Conflict Transformation Process

The idea is not to eliminate conflict... The aim is to transform it.

—Diane Musho Hamilton

All member-workers, employees and contractors of Hypha Worker Co-operative must agree to follow Hypha's Code of Conduct, principles of being a good member and uphold the co-op's values when working together. These form the guidelines for our work together.

When conflict within the co-operative arises, which is both natural, expected, and normal, the following process should be followed to transform the conflict into a better, or at the minimum, neutral experience for those involved. The goal of this process is to transform the conflict at the lowest level of escalation.

Step 1. Personal reflection and support

Before discussing the conflict with the person(s) involved, take some time to reflect and consider the situation. Focus on understanding and naming your own feelings and reactions. Connect with a neutral third party (they can be a Hypha employee/member/contractor or someone outside the co-op) to discuss the situation, if this is an option. Move to Step 2 if the situation feels unresolved after working through it individually.

Step 2. Have a direct conversation with the person

Before engaging in discussion with the person(s) involved, consider what you want to say. Resources for framing this discussion can be found in the NVC (non-violent communication) process or the DESC (Describe, Express, Specify and Consequences) framework. Pick a time and place that works for both parties. Use the framings outlined in the suggested resources to guide the discussion. Try to be considerate of the other person's perspective and feelings. Bring your best, most professional self to the discussion. If this isn't possible with your current mindframe, consider postponing until you feel calmer.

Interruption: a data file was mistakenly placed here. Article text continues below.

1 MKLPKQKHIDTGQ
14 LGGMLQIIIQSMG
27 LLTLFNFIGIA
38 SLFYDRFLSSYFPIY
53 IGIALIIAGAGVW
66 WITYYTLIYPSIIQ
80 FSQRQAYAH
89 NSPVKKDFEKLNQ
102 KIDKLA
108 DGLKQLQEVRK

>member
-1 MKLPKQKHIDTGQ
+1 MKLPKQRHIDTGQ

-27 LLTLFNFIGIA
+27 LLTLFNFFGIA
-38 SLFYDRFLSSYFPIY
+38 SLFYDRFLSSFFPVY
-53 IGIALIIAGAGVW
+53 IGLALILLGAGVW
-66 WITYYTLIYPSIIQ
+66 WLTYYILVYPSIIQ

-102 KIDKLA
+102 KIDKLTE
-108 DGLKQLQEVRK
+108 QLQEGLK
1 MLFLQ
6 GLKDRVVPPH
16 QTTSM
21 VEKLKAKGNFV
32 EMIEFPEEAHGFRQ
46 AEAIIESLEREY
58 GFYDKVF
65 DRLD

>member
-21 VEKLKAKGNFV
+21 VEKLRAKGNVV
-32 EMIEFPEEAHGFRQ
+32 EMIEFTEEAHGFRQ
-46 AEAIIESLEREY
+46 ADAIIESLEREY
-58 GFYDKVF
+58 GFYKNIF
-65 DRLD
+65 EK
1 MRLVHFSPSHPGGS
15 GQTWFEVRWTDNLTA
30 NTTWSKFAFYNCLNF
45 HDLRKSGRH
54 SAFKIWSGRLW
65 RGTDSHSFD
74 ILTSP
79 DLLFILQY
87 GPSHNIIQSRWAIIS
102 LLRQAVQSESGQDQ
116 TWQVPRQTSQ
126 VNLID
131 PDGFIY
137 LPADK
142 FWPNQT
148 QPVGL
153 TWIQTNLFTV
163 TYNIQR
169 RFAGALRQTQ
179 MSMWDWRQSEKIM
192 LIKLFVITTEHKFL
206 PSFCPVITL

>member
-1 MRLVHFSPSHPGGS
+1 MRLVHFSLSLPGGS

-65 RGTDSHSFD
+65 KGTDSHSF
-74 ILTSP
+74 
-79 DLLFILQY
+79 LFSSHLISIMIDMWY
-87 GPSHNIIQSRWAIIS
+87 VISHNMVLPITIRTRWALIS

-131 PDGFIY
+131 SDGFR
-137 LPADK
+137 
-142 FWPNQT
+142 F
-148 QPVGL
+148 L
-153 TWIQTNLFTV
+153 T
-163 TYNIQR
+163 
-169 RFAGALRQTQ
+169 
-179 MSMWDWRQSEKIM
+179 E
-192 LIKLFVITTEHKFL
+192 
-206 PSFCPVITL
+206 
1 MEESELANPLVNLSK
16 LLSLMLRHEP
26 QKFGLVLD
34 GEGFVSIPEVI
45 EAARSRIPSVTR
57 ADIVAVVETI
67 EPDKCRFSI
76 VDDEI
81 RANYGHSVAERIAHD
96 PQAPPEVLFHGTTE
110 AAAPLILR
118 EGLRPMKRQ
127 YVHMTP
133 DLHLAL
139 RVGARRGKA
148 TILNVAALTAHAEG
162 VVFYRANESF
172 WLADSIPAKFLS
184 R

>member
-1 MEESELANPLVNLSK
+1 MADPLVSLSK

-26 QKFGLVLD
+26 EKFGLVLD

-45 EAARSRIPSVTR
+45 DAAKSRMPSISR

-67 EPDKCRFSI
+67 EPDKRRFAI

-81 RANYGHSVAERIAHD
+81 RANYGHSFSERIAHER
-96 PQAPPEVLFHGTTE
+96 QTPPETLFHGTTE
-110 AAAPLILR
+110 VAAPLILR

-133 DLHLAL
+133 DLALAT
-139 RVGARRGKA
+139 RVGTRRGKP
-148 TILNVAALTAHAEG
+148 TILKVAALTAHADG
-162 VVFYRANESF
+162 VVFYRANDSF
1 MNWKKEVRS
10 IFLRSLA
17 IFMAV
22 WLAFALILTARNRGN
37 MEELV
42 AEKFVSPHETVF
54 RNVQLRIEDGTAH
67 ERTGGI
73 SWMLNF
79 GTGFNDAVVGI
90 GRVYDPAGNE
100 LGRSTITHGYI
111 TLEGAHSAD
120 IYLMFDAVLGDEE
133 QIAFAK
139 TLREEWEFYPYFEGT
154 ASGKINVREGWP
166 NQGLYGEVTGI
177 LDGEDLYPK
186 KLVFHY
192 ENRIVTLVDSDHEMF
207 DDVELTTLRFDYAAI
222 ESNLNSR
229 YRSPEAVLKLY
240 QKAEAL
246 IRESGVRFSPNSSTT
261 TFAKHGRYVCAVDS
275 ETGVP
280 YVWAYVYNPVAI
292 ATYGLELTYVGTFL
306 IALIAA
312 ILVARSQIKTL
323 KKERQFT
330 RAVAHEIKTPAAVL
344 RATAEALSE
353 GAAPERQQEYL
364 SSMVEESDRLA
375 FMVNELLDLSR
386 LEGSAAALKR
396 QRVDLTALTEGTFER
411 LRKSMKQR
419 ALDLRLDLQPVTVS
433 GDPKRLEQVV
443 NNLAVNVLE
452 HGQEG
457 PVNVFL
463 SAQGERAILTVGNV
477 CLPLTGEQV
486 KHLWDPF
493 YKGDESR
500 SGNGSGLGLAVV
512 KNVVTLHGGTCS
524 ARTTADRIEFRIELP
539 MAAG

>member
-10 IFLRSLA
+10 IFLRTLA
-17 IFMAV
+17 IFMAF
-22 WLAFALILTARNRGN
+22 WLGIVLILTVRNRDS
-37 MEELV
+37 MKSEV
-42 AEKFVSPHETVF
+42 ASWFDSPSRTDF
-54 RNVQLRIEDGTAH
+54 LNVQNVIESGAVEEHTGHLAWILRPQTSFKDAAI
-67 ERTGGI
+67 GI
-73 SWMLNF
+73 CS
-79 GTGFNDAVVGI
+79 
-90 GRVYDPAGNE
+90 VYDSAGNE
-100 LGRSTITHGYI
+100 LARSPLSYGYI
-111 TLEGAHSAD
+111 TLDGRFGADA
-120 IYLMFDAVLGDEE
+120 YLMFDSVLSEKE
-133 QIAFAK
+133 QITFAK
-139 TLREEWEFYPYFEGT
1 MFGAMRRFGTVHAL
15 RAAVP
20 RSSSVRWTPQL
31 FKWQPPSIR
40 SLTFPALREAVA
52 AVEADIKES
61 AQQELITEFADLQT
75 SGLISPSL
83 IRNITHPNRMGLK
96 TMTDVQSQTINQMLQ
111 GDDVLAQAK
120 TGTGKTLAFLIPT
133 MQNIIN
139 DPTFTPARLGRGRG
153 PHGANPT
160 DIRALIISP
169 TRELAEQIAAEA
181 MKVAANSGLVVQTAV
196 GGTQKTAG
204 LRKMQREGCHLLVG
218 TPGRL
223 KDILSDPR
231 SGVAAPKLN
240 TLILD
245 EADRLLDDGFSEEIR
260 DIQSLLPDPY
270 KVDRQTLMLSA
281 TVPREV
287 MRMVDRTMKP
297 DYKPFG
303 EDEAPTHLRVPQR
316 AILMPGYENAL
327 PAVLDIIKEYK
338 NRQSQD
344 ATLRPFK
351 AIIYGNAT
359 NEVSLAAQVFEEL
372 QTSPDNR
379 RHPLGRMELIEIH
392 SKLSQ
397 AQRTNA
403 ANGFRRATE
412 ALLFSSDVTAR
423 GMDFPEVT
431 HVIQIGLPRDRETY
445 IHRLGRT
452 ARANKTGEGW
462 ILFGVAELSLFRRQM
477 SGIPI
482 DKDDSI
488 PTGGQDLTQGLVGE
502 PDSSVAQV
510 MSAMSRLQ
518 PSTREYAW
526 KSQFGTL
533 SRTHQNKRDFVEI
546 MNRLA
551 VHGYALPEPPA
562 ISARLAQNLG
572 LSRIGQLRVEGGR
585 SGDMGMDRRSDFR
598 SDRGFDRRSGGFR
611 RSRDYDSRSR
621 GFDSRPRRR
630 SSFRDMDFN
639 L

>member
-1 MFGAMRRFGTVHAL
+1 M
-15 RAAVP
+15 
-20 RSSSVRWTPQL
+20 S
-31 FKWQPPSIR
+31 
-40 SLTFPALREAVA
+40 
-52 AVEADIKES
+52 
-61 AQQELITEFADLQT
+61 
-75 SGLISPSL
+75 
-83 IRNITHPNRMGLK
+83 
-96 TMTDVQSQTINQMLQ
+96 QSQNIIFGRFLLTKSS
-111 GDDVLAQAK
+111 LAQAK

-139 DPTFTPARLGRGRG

Step 3. Engage in a supported conversation

If you can't resolve the problem after meeting and talking it through, a neutral mediator or third-party should be brought in (note: they don't need to be a trained mediator). This person should be trusted by all involved in the conflict, and they must commit to listening to everyone equally. The mediator in the conversation will not seek to solve the conflict but will instead keep people focused and on track during the discussion, while encouraging them to come to a resolution to the challenge. The mediator commits to active and equal listening and to asking clarifying questions throughout the discussion. These 4 non-violent communications tips for mediators can be used as a guide.

Step 4. Consult a panel of colleagues

If the conflict cannot be managed by direct discussion or mediation, then the next step is to convene a panel of colleagues. As Hypha does not have a group dedicated to this, the Board of Directors is tasked with either appointing a neutral and external third-party organization, or participating directly by listening to both sides and ideally, staying in the conversation until a resolution is reached. If the conflict includes members of the Board, those parties will not be included on the panel.

Step 5. Move from conflict transformation process to employment matter

If the above steps are not successful in resolving the conflict, the situation will become an employment matter. At this stage, members not engaged in the conflict will be asked to gather information about the situation and recommend next steps. Irresolvable conflicts may lead to someone leaving the co-operative, referral to external authorities if relevant, and/or systemic/structural changes to the co-op.

This process was shaped by drawing on resources from Loomio, Corporate Rebels, and New Ways of Working.

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